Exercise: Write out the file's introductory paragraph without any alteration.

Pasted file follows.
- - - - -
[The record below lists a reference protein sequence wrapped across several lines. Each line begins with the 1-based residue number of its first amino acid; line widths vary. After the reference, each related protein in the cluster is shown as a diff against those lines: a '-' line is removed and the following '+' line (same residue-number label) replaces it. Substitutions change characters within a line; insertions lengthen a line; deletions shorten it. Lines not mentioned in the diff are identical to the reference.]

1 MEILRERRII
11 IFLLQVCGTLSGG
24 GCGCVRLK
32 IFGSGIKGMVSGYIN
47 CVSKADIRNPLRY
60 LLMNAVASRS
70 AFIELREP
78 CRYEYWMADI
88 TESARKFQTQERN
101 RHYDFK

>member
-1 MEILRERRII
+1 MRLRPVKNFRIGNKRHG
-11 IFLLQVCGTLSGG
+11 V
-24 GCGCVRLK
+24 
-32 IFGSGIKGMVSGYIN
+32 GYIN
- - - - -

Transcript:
[The record below lists a reference protein sequence wrapped across several lines. Each line begins with the 1-based residue number of its first amino acid; line widths vary. After the reference, each related protein in the cluster is shown as a diff against those lines: a '-' line is removed and the following '+' line (same residue-number label) replaces it. Substitutions change characters within a line; insertions lengthen a line; deletions shorten it. Lines not mentioned in the diff are identical to the reference.]